Latin dance is a general label, and a term in partner dance competition jargon. It refers to types of ballroom dance and folk dance that (with few exceptions) originated in Latin America.
The category of Latin dances in the international dancesport competitions consists of the cha-cha-cha, rumba, samba, paso doble, and also the jive of United States origin.
Social Latin dances (Street Latin) include salsa, mambo, merengue, rumba, bachata, bomba, plena, and the Argentine tango. There are many dances which were popular in the first part of the 20th century, but which are now of only historical interest. The Cuban danzón is a good example.
Perreo is a Puerto Rican dance associated with Reggaeton music with Jamaican and Caribbean influences. Latin folk dances of Argentina include the chacarera, gato, escondido and zamba. Typical Bolivian folk dances are the morenada, kullawada, caporales and the recently created tinku. In Colombia one of the typical dances is the cumbia.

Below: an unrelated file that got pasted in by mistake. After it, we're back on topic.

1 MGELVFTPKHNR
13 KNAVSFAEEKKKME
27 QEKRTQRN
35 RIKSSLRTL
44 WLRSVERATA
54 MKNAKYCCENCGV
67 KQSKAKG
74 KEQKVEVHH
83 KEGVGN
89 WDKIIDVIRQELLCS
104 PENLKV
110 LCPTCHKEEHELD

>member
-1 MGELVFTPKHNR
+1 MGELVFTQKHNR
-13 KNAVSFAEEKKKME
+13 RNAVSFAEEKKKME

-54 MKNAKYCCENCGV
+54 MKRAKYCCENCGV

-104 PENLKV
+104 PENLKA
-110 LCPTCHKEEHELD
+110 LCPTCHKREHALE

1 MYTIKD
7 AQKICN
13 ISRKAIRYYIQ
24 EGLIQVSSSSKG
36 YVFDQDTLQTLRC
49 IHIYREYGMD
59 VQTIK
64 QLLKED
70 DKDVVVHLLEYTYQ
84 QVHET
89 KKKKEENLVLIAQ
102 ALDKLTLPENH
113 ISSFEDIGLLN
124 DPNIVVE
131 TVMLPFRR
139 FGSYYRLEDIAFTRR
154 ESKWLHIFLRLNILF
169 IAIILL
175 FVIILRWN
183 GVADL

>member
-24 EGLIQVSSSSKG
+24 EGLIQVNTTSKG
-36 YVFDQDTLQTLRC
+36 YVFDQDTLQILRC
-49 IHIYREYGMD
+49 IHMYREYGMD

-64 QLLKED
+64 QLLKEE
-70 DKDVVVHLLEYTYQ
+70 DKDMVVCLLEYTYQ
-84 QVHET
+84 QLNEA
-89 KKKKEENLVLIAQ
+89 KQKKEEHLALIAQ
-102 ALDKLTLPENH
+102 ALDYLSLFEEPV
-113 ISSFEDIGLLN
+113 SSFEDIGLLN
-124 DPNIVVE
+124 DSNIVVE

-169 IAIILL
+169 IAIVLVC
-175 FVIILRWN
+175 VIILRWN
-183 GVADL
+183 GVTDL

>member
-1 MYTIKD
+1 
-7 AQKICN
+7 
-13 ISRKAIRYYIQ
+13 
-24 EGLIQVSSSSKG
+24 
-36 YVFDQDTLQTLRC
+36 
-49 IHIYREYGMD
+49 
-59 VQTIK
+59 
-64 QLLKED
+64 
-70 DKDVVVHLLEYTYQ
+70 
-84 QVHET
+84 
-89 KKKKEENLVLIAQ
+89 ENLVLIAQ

Many dance styles from different areas of the world were integrated into Latin dance. Such styles came about which comprised the main categories of Latin dancing: Salsa, Mambo, Merengue, Rumba, Cha Cha Cha, Bachata, and Samba. Music became the engine for Latin dancing because it guided the dance steps with its measure, speed, and the feeling it evoked, from energetic to sensual. Various Latin American regions developed independent styles, and from each genre, or combination of styles, a different genre was born. For example, the Mambo which was created in the 1940s emerged through the combination of American swing and Cuban Son music